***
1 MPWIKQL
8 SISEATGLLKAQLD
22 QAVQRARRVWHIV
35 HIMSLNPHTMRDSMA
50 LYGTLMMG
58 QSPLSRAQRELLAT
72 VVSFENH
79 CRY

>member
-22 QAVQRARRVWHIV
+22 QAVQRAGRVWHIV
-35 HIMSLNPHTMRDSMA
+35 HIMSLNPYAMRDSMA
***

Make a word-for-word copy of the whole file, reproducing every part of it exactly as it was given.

1 MPWIKQL
8 SISEATGLLKAQLD
22 QAVQRARRVWHIV
35 HIMSLNPHTMRDSMA
50 LYGTLMMG
58 QSPLSRAQRELLAT
72 VVSFENH
79 CRY

>member
-22 QAVQRARRVWHIV
+22 QAVQRAGRVWHIV
-35 HIMSLNPHTMRDSMA
+35 HIMSLNPYAMRDSMA